WDFW Lays Out Pugetropolis Steelhead Gene Bank Proposal At Meeting

CLARIFICATION: AUG. 1, 2015: The high gene flow amongst steelhead found by WDFW’s Ken Warheit and mentioned below was largely in the summer program, which used Skamania-strain fish. For more, see his presentation here.

Washington fishery managers last night laid out their case for creating wild steelhead gene banks in a minimum of three different Puget Sound streams, saying doing so wouldn’t necessarily end fishing in the systems, but the designation would mean no hatchery metalheads could be released in them ever again.

Not that many are receiving smolts these days.

With declining ocean productivity and changes in management before and after 2007’s Endangered Species Act “threatened” listing, dozens of previously stocked rivers everywhere from the Canadian border to the hook of Hood Canal out into the Strait of Juan de Fuca haven’t received the young fish in years — decades in some cases.

But with stocks and watersheds in varying states of health, not all rate equally as potential refuges for the species.

Annette Hoffman, who oversees fisheries in North and Central Pugetropolis, says WDFW’s goal is to come up with a diverse portfolio of streams that wild summer- and winter-runs will persist in well into the future.

“We’re not trying to discontinue hatcheries,” she told four dozen folks who gathered in an airy upstairs room at a community center in Seattle’s Phinney Ridge neighborhood. “We’re trying to establish wild steelhead gene banks.”

A combination of natural and environmental criteria, public comment, discussions with the tribes, and more will be used to make a final selection later this year.


Monday’s workshop marked the start of the public phase of what is the statewide steelhead management plan-mandated process to set aside gene banks in the region, a process that’s already occurred in two other parts of Western Washington.

The Sol Duc, East Fork Lewis, North Toutle/Green and Wind have been been designated, and fishing continues on those.

“They don’t mean the end of fishing, but fishing is dependent on the health of the stocks,” Hoffman stated.

Steelheading is different in Puget Sound because most seasons wrap up at the end of January, with terminal zones open till mid-February.

During the three-and-a-half-hour workshop, Hoffman, other state managers and scientists shared a bevy of handouts and slides, and had a dozen staffers from Olympia, Mill Creek and field offices along to talk about why Pugetropolis needs at least one bank in three sections of the Sound, as well as how the agency arrived with its list of recommended rivers in the first place.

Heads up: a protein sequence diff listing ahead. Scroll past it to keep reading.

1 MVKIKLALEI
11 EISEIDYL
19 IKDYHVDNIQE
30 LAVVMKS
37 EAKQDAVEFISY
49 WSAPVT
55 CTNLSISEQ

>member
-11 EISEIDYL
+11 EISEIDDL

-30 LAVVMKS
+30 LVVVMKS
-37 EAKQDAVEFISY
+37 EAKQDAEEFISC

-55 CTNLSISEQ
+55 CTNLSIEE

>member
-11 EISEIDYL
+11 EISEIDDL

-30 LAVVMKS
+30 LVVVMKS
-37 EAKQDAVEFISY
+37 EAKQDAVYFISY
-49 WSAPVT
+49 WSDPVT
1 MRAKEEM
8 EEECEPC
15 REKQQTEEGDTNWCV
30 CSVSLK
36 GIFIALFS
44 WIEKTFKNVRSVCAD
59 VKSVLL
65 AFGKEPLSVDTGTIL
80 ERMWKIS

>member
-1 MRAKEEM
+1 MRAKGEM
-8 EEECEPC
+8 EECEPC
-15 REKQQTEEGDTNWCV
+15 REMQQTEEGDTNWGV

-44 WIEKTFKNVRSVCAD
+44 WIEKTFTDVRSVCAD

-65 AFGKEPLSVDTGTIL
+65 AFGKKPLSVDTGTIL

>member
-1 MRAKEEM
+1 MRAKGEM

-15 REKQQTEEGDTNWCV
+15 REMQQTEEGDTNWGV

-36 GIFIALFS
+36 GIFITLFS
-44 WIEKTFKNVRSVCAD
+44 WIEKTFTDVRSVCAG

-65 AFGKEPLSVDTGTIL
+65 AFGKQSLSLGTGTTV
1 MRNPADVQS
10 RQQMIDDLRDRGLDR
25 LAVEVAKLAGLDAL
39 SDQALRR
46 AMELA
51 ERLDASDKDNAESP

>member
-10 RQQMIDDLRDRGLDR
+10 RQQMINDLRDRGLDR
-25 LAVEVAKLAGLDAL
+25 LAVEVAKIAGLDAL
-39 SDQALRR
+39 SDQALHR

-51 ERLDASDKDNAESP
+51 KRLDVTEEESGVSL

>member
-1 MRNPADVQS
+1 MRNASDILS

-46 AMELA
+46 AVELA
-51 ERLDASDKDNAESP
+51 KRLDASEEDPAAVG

The list represents a refined and expanded version from what WDFW’s Puget Sound Hatchery Action Advisory Committee, made up of sport fishing and other groups, came up with, but doesn’t include all 32 independent winter and summer stocks in the basin.

For instance, the mainstem Skykomish, the last best hope for consumptive steelheading to continue in the region, was not included in the proposal. Nor were the North Fork Stilly or North Nooksack; WDFW hopes to again have the federal permissions to release hatchery smolts on both before next spring.

In the agency’s initial findings, the most promising waters are the Sauk and Skagit which have abundant and productive runs, have experienced low gene flow from stray hatchery fish on the spawning grounds, are likely to self-sustain well into the future and are surrounded by high percentages of public land, which ensures strong habitat protections.

Deer Creek, a famed tributary of the North Fork Stillaguamish with perhaps 40 miles of good habitat, according to Hoffman, is preferred because of its unique strain of summer-runs. So too the South Fork Nooksack.

But the Tolt, which also has a summer stock, was rated poor because its fish aren’t very abundant, they have a relatively high risk of extinction at 25 percent — the highest so-far calculated figure for the North Cascades group of streams — and they’ve seen substantial gene flow from hatchery programs.

(For that matter, the Snoqualmie, which as recently as 2008 was pitched as the state’s “first wild steelhead management zone,” was also rated poor for its wild stock because, well, it’s not very wild, though is abundant.)

In the Central/South Cascades group, the Nisqually was rated “poor” in terms of likelihood of being able to self-sustain into the future. In that area, the criteria points towards the White.

And in Hood Canal and the Strait, the strongest candidate would appear to be the Skokomish, even if miles and miles of habitat in the Elwha recently became available again to steelhead, salmon and other stocks.

Among WDFW’s presenters were Neela Kendall, a research scientist, who talked about the status of the 27 winter and five summer stocks, and the various indicators that the agency looked at to make the above grades, things like abundance, productivity, spatial structure and diversity.